General Rules
Do not rely on book values alone the market provides information about the true worth of assets Estimate only incremental cash flows Use an appropriate discount rate Consider transaction costs these can add up quickly and become a substantial cash outflow

EPS Growth
Mergers may create the appearance of growth in earnings per share If there are no synergies or other benefits to the merger, then the growth in EPS is just an artifact of a larger firm and is not true growth In this case, the P/E ratio should fall because the combined market value should not change There is no free lunch 25-14

Diversification, in and of itself, is not a good reason for a merger Stockholders can normally diversify their own portfolio cheaper than a firm can diversify by acquisition Stockholder wealth may actually decrease after the merger because the reduction in risk in effect transfers wealth from the stockholders to the bondholders

Cash Acquisition
The NPV of a cash acquisition is
NPV = VB* cash cost

Value of the combined firm is

VAB = VA + (VB* - cash cost)

Often, the entire NPV goes to the target firm Remember that a zero-NPV investment is also desirable

Stock Acquisition
Value of combined firm Cost of acquisition
VAB = VA + VB + V
Depends on the number of shares given to the target stockholders Depends on the price of the combined firms stock after the merger

Considerations when choosing between cash and stock

Sharing gains target stockholders dont participate in stock price appreciation with a cash acquisition Taxes cash acquisitions are generally taxable Control cash acquisitions do not dilute control

Defensive Tactics
Corporate charter
Establishes conditions that allow for a takeover Supermajority voting requirement

Targeted repurchase aka greenmail Standstill agreements Poison pills (share rights plans) Leveraged buyouts

More (Colorful) Terms

Golden parachute Poison put Crown jewel White knight Lockup Shark repellent Bear hug Fair price provision Dual class capitalization Countertender offer

Evidence on Acquisitions
Shareholders of target companies tend to earn excess returns in a merger
Shareholders of target companies gain more in a tender offer than in a straight merger Target firm managers have a tendency to oppose mergers, thus driving up the tender price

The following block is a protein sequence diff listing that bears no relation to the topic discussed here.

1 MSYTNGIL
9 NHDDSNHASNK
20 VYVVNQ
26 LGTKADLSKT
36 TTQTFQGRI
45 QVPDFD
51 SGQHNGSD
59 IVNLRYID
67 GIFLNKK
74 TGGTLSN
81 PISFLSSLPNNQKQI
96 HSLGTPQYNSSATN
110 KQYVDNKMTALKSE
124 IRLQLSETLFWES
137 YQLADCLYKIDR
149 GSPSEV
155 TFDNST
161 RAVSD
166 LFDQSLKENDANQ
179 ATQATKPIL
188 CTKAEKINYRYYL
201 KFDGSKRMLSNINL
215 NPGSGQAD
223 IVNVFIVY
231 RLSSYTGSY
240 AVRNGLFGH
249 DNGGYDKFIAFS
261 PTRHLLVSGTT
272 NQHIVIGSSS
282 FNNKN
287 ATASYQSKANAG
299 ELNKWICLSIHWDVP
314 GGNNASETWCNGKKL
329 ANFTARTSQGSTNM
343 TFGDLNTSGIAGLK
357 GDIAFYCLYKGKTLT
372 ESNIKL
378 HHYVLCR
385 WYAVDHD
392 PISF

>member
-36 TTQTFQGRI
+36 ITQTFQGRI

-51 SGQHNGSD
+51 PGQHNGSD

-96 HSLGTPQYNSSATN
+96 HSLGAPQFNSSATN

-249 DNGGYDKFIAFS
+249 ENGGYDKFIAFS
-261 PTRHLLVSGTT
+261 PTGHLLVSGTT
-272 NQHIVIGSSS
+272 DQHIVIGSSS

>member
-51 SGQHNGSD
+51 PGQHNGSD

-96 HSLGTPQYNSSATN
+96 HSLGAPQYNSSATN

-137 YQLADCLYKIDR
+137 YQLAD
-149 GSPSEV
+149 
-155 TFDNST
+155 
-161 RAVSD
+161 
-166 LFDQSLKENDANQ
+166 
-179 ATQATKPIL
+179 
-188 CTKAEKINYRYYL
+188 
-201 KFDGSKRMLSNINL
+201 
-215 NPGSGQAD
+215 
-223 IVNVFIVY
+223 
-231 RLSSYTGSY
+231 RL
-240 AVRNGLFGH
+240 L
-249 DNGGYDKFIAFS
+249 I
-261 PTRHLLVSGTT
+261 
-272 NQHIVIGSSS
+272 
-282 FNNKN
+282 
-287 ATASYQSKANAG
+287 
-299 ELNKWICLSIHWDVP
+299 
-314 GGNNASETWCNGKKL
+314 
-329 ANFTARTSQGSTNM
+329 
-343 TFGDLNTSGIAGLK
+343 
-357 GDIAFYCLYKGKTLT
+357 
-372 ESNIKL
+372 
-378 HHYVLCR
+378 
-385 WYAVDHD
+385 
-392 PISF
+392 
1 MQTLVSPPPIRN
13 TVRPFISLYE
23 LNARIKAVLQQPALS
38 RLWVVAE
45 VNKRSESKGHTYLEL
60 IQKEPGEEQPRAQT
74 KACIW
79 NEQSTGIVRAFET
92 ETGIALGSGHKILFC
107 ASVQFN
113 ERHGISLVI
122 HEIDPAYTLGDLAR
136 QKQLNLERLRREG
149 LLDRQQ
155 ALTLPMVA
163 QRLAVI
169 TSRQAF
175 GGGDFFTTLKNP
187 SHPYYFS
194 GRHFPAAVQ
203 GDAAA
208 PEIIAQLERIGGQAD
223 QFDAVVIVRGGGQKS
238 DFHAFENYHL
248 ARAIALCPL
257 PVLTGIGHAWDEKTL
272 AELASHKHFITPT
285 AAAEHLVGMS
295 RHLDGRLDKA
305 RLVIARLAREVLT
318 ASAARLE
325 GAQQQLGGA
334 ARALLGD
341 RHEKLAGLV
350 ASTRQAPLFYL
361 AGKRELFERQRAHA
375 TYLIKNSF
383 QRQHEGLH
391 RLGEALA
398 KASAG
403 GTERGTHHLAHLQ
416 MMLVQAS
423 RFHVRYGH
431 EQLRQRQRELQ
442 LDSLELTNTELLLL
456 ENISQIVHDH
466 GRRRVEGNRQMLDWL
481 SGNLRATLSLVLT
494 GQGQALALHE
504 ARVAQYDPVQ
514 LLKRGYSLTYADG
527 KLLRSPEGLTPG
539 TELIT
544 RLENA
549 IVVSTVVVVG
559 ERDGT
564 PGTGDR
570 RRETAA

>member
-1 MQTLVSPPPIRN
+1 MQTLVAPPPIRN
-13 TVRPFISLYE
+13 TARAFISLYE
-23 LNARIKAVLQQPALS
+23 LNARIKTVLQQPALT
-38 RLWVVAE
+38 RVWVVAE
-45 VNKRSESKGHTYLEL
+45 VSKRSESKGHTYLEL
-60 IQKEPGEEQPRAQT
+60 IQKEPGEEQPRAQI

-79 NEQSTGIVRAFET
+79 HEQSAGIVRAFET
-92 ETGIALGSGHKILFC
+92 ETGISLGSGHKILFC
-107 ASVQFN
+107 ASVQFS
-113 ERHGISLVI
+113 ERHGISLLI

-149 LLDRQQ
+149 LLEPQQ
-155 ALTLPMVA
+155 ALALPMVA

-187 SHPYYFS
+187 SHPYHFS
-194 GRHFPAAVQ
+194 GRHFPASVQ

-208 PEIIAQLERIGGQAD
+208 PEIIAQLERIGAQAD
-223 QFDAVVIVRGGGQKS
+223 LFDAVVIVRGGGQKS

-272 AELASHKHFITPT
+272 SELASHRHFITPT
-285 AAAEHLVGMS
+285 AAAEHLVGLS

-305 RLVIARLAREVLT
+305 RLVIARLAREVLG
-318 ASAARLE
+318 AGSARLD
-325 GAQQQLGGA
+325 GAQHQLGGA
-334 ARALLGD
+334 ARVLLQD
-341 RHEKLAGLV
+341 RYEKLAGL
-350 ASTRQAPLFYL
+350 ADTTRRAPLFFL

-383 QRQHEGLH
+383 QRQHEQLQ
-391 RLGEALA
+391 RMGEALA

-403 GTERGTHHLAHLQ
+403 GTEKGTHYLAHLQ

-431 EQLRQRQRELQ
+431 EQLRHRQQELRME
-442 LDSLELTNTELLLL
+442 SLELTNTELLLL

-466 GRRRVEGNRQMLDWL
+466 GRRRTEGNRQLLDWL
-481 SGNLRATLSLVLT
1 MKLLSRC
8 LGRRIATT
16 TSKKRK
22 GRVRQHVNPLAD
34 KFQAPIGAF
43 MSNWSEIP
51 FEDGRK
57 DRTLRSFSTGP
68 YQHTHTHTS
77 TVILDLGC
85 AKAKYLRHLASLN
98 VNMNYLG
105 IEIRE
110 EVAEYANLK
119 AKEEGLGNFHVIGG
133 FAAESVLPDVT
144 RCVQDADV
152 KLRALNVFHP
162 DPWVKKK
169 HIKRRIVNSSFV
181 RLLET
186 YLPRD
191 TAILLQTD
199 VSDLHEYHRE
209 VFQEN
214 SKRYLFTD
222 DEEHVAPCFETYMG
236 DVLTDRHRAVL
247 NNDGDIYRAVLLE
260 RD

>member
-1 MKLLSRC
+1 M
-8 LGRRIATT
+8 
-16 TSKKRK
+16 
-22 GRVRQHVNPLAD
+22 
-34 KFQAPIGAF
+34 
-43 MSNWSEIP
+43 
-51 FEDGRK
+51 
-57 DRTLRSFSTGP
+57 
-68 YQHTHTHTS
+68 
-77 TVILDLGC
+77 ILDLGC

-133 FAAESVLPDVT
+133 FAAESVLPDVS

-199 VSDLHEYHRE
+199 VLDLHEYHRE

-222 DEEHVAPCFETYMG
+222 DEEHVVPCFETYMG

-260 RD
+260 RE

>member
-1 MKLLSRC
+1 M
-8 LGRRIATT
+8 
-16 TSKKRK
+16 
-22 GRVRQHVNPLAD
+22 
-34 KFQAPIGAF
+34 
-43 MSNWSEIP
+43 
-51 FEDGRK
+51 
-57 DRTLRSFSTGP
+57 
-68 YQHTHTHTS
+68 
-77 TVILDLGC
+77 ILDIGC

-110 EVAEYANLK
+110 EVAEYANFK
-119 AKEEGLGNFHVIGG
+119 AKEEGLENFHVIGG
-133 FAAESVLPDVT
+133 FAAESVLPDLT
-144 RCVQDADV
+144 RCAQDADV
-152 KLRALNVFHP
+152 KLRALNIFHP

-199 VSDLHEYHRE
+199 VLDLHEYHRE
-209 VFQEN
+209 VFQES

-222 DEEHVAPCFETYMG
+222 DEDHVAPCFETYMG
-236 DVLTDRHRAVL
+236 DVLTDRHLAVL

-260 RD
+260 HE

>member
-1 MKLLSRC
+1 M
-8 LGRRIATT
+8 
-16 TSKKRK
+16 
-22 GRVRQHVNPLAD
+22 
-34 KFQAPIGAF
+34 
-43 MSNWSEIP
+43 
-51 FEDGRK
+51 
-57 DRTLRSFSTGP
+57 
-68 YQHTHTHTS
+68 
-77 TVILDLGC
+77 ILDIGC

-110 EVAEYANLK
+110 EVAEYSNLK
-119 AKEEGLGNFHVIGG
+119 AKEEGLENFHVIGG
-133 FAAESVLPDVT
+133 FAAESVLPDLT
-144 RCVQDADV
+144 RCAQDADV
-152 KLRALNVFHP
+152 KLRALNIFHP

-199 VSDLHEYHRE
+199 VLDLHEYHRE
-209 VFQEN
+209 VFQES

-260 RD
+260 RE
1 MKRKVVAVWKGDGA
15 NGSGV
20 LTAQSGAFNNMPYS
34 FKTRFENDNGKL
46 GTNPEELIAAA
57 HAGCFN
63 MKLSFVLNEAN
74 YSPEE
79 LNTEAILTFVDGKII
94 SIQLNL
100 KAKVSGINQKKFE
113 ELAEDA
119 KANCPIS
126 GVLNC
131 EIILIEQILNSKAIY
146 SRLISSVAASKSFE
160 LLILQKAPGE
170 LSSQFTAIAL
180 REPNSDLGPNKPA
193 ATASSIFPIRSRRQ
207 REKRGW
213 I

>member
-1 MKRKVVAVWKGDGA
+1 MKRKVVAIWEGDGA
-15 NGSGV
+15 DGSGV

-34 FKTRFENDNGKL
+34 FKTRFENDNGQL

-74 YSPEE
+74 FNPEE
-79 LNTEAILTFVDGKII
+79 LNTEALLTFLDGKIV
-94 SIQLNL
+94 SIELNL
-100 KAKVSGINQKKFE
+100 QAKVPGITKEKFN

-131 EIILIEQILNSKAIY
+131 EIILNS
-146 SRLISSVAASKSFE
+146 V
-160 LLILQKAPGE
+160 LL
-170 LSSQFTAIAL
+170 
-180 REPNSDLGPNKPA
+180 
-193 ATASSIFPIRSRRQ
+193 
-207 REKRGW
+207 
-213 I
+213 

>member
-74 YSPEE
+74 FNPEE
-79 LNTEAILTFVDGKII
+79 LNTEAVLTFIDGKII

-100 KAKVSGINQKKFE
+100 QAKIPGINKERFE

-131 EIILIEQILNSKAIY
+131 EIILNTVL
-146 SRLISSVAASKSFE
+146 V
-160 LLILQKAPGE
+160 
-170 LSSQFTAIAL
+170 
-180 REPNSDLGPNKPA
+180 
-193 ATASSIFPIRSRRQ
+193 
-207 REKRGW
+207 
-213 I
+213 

Shareholders of bidding firms earn a small excess return in a tender offer, but none in a straight merger
Anticipated gains from mergers may not be achieved Bidding firms are generally larger, so it takes a larger dollar gain to get the same percentage gain Management may not be acting in stockholders best interest Takeover market may be competitive Announcement may not contain new information about the bidding firm

Divestitures and Restructurings

Divestiture company sells a piece of itself to another company Equity carve-out company creates a new company out of a subsidiary and then sells a minority interest to the public through an IPO Spin-off company creates a new company out of a subsidiary and distributes the shares of the new company to the parent companys stockholders Split-up company is split into two or more companies and shares of all companies are distributed to the original firms shareholders

Quick Quiz
What are the different methods for achieving a takeover? How do we account for acquisitions? What are some of the reasons cited for mergers? Which may be in stockholders best interest and which generally are not? What are some of the defensive tactics that firms use to thwart takeovers? How can a firm restructure itself? How do these methods differ in terms of ownership?

Chapter 25
End of Chapter


Copyright 2006 by The McGraw-Hill Companies, Inc. All rights reserved.